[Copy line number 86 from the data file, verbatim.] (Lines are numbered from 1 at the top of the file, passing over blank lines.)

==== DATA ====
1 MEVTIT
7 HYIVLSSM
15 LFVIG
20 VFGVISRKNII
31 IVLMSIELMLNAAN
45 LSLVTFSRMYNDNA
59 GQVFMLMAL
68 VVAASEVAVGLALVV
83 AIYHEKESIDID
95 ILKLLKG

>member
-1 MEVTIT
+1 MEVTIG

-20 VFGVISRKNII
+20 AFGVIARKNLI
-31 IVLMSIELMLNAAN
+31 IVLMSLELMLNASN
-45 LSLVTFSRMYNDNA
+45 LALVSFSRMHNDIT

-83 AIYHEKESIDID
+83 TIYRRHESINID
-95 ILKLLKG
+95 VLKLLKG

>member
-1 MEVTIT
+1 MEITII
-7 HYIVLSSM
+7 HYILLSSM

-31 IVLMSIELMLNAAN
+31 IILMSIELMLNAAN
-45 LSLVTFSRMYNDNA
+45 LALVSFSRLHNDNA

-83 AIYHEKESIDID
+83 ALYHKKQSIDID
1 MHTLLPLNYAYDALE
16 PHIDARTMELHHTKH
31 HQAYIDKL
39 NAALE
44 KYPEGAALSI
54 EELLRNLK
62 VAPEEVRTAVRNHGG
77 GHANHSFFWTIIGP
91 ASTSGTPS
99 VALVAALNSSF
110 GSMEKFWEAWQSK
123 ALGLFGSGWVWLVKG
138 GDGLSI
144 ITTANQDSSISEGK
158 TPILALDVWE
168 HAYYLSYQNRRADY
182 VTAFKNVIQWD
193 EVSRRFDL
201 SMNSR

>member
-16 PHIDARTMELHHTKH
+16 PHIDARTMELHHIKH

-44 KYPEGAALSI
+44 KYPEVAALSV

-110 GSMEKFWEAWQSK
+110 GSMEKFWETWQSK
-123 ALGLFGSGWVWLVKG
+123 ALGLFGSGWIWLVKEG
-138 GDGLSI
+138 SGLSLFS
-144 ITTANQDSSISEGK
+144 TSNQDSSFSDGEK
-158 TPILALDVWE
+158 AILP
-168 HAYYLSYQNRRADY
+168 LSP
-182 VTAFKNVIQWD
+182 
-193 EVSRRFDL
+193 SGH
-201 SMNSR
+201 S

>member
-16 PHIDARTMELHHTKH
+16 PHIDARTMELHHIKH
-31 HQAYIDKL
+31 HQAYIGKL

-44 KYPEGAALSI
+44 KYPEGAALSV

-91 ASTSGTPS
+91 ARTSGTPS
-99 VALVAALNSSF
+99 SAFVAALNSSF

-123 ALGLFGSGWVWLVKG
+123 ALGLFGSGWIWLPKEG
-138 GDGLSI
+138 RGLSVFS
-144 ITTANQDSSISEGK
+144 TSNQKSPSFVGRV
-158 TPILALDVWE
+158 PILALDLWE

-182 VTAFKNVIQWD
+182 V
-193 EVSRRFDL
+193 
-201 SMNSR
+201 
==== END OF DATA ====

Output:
-99 VALVAALNSSF